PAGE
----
Under his budget plan, incomes over $1 million would be taxed at 10.75 percent, up from the top bracket of 8.97 percent.
"The governor's campaign goals such as instituting tuition-free community college and increasing funding for school districts will compete with rising pension costs", said Nuveen senior research analyst Kristen DeJong in her report.
Murphy's proposed spending plan of $37.4 billion is roughly 5 percent higher than former Gov. Chris Christie's final-year proposal. Senior administration officials said that would more than replace a reduction of around $120 million in federal funds and the money sent to NJT from the New Jersey Turnpike Authority.
Sen. Robert Singer (R-Lakewood) said that, between the governor pursuing a millionaires tax and Sweeney's plan to increase the corporate tax, the state is going to deter people and businesses from moving in.
The governor said that his goal with this budget is to build a stronger and fairer New Jersey.
Murphy's proposal to increase the sales tax to 7% came after Nuveen Asset Management released a report saying that a new 6.625% reduced sales tax that took effect on January 1 "endangers" annual pension funding gains.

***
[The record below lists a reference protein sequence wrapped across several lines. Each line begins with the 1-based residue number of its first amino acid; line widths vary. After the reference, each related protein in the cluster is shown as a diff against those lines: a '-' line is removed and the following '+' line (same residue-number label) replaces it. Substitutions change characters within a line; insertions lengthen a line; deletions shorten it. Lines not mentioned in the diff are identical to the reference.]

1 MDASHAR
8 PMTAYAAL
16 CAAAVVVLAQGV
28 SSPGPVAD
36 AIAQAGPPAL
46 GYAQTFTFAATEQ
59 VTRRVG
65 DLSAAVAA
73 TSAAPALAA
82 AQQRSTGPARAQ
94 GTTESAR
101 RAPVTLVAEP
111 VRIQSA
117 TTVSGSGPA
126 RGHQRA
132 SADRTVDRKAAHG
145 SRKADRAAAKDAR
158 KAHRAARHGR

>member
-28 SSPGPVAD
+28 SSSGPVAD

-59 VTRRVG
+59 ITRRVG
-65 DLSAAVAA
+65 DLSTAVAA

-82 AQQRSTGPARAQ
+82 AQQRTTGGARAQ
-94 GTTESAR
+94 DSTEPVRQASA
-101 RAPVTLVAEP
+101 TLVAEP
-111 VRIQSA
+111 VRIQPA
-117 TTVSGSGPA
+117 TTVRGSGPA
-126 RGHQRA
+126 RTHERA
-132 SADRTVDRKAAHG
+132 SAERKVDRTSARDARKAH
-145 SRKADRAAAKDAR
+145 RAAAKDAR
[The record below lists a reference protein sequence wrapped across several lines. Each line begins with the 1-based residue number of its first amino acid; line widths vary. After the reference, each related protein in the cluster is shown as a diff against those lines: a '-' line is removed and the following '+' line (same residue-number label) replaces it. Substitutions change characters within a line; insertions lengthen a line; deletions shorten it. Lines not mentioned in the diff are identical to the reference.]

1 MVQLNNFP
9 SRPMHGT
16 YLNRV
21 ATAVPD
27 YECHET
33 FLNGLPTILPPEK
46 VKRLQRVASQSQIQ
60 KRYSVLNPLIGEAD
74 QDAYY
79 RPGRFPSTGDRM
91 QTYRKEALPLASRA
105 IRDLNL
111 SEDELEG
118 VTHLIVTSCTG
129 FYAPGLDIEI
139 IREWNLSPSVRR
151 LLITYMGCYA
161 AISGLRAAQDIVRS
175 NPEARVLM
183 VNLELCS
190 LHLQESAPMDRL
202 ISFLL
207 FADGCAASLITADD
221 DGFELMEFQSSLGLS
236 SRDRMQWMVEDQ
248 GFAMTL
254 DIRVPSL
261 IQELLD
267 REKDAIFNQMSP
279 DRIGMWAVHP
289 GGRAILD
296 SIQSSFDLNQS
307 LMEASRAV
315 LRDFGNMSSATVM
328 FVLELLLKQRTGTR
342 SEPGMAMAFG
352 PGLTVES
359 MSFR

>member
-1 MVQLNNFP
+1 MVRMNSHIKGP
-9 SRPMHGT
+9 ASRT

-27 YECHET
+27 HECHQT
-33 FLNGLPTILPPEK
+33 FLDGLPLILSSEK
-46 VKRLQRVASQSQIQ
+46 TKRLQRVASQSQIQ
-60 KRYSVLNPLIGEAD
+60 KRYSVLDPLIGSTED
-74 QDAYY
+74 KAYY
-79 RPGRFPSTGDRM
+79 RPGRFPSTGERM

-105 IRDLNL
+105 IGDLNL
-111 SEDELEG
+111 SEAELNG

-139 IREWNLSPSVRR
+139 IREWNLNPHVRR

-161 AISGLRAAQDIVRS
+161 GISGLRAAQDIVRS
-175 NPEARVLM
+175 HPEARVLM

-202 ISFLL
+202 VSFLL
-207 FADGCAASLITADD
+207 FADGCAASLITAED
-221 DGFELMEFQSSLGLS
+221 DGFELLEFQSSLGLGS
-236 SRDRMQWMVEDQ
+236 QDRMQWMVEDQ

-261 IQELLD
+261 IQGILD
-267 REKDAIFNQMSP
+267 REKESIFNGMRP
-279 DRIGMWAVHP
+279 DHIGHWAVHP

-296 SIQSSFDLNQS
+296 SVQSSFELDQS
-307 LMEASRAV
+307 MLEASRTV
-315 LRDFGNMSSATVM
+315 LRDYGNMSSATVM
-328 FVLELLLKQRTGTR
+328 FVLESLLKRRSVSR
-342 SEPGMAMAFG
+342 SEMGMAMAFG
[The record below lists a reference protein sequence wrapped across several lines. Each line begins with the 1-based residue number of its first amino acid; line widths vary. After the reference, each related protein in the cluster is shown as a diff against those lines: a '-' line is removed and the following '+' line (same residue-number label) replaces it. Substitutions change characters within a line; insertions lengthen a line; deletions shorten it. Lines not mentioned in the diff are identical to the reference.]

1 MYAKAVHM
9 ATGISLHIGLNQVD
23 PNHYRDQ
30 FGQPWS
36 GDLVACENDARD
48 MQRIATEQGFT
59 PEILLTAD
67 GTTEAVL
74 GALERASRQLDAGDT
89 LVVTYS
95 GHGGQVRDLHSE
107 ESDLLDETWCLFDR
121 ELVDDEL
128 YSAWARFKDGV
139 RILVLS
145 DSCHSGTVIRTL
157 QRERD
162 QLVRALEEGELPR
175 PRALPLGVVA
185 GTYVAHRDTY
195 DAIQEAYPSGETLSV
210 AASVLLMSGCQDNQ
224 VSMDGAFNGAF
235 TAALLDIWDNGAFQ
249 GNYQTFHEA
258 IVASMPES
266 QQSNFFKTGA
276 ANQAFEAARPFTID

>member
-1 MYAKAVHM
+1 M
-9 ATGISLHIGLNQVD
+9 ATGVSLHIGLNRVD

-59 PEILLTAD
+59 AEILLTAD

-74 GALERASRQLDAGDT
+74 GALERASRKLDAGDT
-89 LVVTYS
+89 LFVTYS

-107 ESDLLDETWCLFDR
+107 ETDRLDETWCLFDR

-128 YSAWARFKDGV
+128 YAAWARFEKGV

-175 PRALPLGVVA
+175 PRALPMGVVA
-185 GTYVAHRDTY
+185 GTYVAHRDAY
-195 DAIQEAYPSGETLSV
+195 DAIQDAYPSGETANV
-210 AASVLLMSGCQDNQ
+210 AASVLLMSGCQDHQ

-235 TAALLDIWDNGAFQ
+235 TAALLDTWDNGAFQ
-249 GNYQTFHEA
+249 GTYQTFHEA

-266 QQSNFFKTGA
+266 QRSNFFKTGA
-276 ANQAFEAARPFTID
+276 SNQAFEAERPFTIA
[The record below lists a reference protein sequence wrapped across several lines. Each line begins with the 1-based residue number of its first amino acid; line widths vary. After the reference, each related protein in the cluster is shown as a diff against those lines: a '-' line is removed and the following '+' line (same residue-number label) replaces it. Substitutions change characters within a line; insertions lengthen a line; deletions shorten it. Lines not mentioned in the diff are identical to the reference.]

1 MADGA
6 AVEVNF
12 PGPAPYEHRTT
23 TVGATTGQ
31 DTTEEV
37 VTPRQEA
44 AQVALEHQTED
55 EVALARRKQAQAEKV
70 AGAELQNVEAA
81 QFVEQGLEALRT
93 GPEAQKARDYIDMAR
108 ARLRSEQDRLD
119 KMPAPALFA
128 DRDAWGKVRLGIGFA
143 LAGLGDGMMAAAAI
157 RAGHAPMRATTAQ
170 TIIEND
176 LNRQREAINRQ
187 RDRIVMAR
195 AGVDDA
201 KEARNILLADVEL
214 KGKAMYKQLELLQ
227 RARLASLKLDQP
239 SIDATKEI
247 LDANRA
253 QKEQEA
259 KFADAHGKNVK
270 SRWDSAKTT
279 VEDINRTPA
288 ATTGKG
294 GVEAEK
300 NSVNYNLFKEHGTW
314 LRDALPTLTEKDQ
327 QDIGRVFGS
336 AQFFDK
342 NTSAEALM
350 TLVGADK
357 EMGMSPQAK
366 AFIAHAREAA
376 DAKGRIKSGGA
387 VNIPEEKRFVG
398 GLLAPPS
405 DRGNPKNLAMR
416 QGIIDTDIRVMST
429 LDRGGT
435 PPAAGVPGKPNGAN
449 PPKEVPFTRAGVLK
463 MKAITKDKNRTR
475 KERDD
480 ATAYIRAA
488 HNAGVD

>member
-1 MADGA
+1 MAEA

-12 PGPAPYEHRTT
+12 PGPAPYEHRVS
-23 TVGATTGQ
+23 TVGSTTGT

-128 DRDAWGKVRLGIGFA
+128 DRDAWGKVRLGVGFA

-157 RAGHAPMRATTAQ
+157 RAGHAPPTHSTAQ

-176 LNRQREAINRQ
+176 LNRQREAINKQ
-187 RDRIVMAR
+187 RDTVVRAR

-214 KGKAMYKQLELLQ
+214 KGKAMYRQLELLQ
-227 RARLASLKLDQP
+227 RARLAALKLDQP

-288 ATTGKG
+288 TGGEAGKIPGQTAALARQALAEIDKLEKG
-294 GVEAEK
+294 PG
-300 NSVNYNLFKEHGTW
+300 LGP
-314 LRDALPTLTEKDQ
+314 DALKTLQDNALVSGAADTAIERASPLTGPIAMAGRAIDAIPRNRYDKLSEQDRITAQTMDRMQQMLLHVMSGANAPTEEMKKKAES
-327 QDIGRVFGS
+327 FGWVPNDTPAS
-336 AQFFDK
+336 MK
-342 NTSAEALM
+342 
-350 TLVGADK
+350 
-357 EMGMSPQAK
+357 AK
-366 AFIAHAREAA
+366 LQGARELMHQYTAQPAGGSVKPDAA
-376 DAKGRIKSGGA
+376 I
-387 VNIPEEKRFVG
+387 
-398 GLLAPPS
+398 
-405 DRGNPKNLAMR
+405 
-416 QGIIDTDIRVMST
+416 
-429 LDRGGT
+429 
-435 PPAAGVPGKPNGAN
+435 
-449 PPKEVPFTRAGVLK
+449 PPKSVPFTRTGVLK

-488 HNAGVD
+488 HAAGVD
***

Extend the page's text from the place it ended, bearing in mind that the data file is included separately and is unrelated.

The budget proposes an additional $57 million in preschool funding, including an extra $25 million - bringing the total commitment to $50 million - to expanding preschool programs.
Murphy commended the idea that Van Drew and others moved forward of raising the state property tax deduction from its current limit of $10,000 to $15,000. New taxes are being proposed on rideshares like Uber and Lyft, home sharing sites like Airbnb, legal marijuana sales and investment profits.
Murphy's proposes contributing $3.2 billion toward the state's pension system, which now receives funding from New Jersey Lottery revenues under legislation signed by Christie a year ago.
The increase in the sales tax would generate at least a half-billion dollars.
Murphy wants to take a first step toward meeting his campaign goal of tuition-free community college by spending $50 million on the program, which would cover almost 15,000 students from families with incomes below $45,000.
It's not a new tax as much as stricter enforcement of a tax on the books.